oak

[ ohk ]
/ oʊk /

noun

any tree or shrub belonging to the genus Quercus, of the beech family, bearing the acorn as fruit.
the hard, durable wood of such a tree, used in making furniture and in construction.
the leaves of this tree, especially as worn in a chaplet.
anything made of the wood of this tree, as an item of furniture, a door, etc.

Nearby words

  1. o2o,
  2. oa,
  3. oaf,
  4. oafish,
  5. oahu,
  6. oak apple,
  7. oak creek,
  8. oak fern,
  9. oak forest,
  10. oak gall

Idioms

    sport one's oak, British. (of a university student) to indicate that one is not at home to visitors by closing the outer door of one's lodgings.

Origin of oak

before 900; Middle English ook, Old English āc; cognate with Dutch eik, German Eiche

Related formsoak·like, adjective

Dictionary.com Unabridged Based on the Random House Unabridged Dictionary, © Random House, Inc. 2019

Examples from the Web for oak


British Dictionary definitions for oak

oak

/ (əʊk) /

noun

Word Origin for oak

Old English āc; related to Old Norse eik, Old High German eih, Latin aesculus

Collins English Dictionary - Complete & Unabridged 2012 Digital Edition © William Collins Sons & Co. Ltd. 1979, 1986 © HarperCollins Publishers 1998, 2000, 2003, 2005, 2006, 2007, 2009, 2012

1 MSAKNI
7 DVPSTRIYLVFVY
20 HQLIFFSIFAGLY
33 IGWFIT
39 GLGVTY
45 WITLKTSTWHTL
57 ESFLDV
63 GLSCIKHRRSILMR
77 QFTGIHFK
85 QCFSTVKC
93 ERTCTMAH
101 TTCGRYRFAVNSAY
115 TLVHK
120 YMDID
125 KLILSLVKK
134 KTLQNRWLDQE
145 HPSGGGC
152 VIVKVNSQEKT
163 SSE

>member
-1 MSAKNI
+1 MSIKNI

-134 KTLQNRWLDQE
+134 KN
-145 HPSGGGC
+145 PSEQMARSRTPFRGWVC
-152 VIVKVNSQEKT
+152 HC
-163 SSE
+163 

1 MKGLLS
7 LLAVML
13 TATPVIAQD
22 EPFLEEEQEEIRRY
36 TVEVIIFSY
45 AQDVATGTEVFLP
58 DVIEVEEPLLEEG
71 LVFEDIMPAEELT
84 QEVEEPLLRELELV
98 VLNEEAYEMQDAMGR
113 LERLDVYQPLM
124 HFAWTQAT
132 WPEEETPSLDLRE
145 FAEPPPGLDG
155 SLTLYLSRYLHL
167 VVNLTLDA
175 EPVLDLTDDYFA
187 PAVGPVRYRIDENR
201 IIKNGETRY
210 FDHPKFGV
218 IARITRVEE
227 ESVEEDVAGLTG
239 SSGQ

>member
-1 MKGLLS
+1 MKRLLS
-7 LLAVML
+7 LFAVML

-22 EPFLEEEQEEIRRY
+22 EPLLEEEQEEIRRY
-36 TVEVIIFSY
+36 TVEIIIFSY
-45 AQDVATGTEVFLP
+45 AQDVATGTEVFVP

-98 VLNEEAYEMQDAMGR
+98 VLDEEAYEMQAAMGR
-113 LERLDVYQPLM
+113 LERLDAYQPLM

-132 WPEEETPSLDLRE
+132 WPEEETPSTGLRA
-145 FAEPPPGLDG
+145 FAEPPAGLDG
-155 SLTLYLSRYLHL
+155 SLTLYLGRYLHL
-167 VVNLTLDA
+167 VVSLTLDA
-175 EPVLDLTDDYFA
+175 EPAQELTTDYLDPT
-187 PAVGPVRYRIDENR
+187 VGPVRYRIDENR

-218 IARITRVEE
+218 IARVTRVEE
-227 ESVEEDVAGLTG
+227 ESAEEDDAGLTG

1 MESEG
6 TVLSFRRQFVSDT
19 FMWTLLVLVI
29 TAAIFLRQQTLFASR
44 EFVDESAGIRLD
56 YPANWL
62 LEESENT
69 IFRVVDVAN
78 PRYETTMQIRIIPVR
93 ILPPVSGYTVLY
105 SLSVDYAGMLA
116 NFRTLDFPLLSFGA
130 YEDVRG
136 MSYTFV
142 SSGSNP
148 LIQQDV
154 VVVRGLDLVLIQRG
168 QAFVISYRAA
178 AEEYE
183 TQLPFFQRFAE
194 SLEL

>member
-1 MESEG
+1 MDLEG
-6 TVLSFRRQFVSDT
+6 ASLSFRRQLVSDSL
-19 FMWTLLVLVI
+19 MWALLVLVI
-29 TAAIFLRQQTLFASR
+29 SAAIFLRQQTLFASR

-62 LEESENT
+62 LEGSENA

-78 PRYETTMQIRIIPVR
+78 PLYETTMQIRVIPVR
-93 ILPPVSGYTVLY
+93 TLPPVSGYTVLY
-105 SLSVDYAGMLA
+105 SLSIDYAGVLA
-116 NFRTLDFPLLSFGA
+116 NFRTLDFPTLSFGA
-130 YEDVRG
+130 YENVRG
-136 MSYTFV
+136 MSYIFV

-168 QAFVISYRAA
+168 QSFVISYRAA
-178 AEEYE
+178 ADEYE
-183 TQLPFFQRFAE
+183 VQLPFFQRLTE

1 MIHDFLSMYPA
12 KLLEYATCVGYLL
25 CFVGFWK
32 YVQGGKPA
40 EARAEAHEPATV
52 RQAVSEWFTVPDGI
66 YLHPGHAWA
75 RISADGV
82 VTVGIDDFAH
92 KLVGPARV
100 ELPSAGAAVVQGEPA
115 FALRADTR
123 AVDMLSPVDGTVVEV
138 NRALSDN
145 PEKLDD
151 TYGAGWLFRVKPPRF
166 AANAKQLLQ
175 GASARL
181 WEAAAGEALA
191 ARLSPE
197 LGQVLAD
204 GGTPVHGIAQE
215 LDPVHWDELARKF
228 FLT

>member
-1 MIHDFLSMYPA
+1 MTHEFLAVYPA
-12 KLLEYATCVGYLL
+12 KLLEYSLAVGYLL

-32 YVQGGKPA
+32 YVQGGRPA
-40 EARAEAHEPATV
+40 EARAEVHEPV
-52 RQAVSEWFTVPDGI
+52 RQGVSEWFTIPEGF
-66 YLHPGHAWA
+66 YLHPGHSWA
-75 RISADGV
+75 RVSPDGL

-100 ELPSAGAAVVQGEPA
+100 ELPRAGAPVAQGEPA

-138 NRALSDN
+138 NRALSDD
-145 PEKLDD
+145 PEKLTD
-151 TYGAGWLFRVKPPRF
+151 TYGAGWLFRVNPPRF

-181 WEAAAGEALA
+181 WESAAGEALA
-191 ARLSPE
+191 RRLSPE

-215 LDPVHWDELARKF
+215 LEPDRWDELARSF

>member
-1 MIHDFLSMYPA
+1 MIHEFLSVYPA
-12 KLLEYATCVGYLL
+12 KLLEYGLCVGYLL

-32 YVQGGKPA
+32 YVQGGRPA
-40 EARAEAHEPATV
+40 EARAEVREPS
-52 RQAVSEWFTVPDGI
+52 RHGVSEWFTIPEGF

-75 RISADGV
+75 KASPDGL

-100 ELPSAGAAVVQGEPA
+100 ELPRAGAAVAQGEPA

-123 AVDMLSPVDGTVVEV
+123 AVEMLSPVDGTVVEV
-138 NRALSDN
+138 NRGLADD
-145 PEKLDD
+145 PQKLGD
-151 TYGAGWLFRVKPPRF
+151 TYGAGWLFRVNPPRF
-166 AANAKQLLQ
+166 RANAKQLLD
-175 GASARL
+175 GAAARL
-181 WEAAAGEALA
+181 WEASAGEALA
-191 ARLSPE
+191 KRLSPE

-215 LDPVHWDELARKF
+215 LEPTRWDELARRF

Word Origin and History for oak

oak

n.

Old English ac "oak tree," from Proto-Germanic *aiks (cf. Old Norse eik, Old Saxon and Old Frisian ek, Middle Dutch eike, Dutch eik, Old High German eih, German Eiche), of uncertain origin with no certain cognates outside Germanic.

The usual Indo-European base for "oak" (*derwo-/*dreu-) has become Modern English tree. Used in Biblical translations to render Hebrew elah (probably usually "terebinth tree") and four other words. The Old Norse form was eik, but as there were no oaks in Iceland the word came to be used there for "tree" in general.

Online Etymology Dictionary, © 2010 Douglas Harper